His goal was to achieve the Gold Fleet at the Perth 2011 International Sailing Federation (ISAF) Sailing World Championships, an Olympic qualifier held in Australia last fall. Instead, after three days of racing, the Virgin Islands’ Cy Thompson made only the Silver Fleet, but that didn’t mean he was out of the game in terms of gaining a slot into the 2012 Summer Olympics. With four races left on the last day, he buckled down and posted one top 20 and three top ten scores to finish 56th overall and successfully earn one of the 36 Olympic berths in the Laser class.
“My grandfather competed in the 1968 Olympic Games in Mexico in the Flying Dutchman, which is a two-man boat. Both of my parents competed in the 1984 Los Angeles Games in the windsurfer class. Sailing in the Olympics will be fulfilling a dream that I have had for many years. The Games are the pinnacle of dingy sailing and to represent my country is the greatest feeling,” says Thompson.
Born in 1988, the year fellow native Virgin Islander Peter Holmberg won the Virgin Islands’ first and only Olympic sailing medal, Thompson started skippering a small jury-rigged sailing dinghy at the age of four. He quickly advanced to the Optimist, where he won his first national title at age nine, then advanced to Lasers where he gained US and international titles during his high school years. More recently he sailed Lasers and 420s on the highly competitive college sailing scene.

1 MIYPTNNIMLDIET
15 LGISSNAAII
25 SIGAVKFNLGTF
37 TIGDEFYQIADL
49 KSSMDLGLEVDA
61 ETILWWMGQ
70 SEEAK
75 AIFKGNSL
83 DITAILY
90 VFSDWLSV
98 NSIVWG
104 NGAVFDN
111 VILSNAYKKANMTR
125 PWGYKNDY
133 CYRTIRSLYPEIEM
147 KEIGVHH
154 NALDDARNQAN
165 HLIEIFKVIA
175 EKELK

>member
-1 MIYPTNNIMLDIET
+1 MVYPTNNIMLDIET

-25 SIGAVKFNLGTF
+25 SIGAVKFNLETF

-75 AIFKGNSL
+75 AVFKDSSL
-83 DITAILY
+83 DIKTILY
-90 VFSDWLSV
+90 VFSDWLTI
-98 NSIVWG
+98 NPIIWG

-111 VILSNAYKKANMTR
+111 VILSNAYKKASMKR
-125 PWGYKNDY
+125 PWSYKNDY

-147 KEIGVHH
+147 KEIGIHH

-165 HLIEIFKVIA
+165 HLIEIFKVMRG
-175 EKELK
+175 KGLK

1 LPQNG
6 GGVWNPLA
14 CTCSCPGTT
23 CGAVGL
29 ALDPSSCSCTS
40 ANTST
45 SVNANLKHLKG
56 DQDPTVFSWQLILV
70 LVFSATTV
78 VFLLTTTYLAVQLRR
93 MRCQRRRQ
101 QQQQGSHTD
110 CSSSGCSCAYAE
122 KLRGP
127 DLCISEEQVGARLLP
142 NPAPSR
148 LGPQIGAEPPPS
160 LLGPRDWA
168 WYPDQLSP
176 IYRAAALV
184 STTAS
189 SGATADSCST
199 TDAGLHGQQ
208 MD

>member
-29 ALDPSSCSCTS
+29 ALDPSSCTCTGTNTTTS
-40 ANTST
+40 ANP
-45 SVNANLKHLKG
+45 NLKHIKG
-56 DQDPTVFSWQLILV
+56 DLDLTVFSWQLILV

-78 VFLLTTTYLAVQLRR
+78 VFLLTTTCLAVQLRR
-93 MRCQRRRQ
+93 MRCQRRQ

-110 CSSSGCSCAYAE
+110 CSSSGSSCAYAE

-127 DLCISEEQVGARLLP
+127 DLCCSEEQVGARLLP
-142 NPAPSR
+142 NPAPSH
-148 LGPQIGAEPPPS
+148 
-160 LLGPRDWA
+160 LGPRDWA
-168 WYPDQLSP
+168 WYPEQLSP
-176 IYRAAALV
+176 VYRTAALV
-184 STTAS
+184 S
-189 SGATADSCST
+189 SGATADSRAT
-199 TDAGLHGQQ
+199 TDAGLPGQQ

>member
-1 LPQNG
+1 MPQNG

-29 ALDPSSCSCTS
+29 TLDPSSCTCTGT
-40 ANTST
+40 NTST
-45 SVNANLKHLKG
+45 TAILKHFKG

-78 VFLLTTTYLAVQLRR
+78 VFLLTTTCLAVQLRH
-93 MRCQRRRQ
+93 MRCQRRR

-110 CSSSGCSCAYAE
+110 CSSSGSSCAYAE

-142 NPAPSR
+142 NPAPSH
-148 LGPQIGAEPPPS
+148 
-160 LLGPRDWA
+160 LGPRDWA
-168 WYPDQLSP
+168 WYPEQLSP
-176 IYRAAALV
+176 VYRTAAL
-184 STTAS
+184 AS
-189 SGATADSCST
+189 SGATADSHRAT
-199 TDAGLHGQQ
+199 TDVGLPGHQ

At Roger Williams University (RWU), in Providence, Rhode Island, Thompson scored many personal and school firsts. He won the ICSA Men’s Singlehanded National Championships in 2008 after making his first Olympic bid in the 49er with fellow VI sailor Anthony Kotoun. The next year he was named RWU’s Male Athlete of the Year, and in 2011 helped the Hawks claim the 2011 ICSA Team Racing National Championship. Thompson ended his college career by being named NEISA Sailor of the Year and as the only three-time ICSA All-American athlete in RWU’s sailing history. Since graduation, Thompson has campaigned full-time for the Olympics.
Why the Laser?
“I have grown up sailing the Laser and Laser Radial,” says Thompson. “It is the boat that I have had the most success in. I have the right body type for the Laser. I love the physical aspect involved and it being the most economically friendly Olympic class sailboat made for a great fit.”
Upcoming, Thompson will sail in the Laser World Championships, in Boltenhagen, Germany, May 4th -10th. Then, he will travel to Medemblik in the Netherlands for the Delta Lloyd Regatta, a World Cup event, and finally on to the Skandia Sail for Gold Regatta in Weymouth, England, where afterwards he will train until the Olympics open in the same venue on July 16th.
What would Thompson recommend for someone who’d like to follow in his wake?
“I would definitely recommend finishing college first before starting a campaign, because once you get on the professional circuit you may not want to go back to school. And, whatever you end up doing, just make sure that you put your best foot forward. Never leave anything on the table and remember that you are not only representing yourself, but more importantly your country. Everyone pays attention, so make a good name for your self!”
Carol M. Bareuther, RD, is a St. Thomas, U.S. Virgin Islands based marine writer and registered dietitian.